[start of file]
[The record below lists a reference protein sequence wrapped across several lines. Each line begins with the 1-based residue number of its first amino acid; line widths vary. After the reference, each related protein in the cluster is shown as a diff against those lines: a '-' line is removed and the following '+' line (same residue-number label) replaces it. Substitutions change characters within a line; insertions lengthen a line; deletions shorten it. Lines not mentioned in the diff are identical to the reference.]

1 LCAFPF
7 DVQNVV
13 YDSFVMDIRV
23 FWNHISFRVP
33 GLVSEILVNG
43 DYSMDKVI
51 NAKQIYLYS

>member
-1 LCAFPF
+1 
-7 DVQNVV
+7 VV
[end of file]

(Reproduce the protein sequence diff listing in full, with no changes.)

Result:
[The record below lists a reference protein sequence wrapped across several lines. Each line begins with the 1-based residue number of its first amino acid; line widths vary. After the reference, each related protein in the cluster is shown as a diff against those lines: a '-' line is removed and the following '+' line (same residue-number label) replaces it. Substitutions change characters within a line; insertions lengthen a line; deletions shorten it. Lines not mentioned in the diff are identical to the reference.]

1 LCAFPF
7 DVQNVV
13 YDSFVMDIRV
23 FWNHISFRVP
33 GLVSEILVNG
43 DYSMDKVI
51 NAKQIYLYS

>member
-1 LCAFPF
+1 
-7 DVQNVV
+7 VV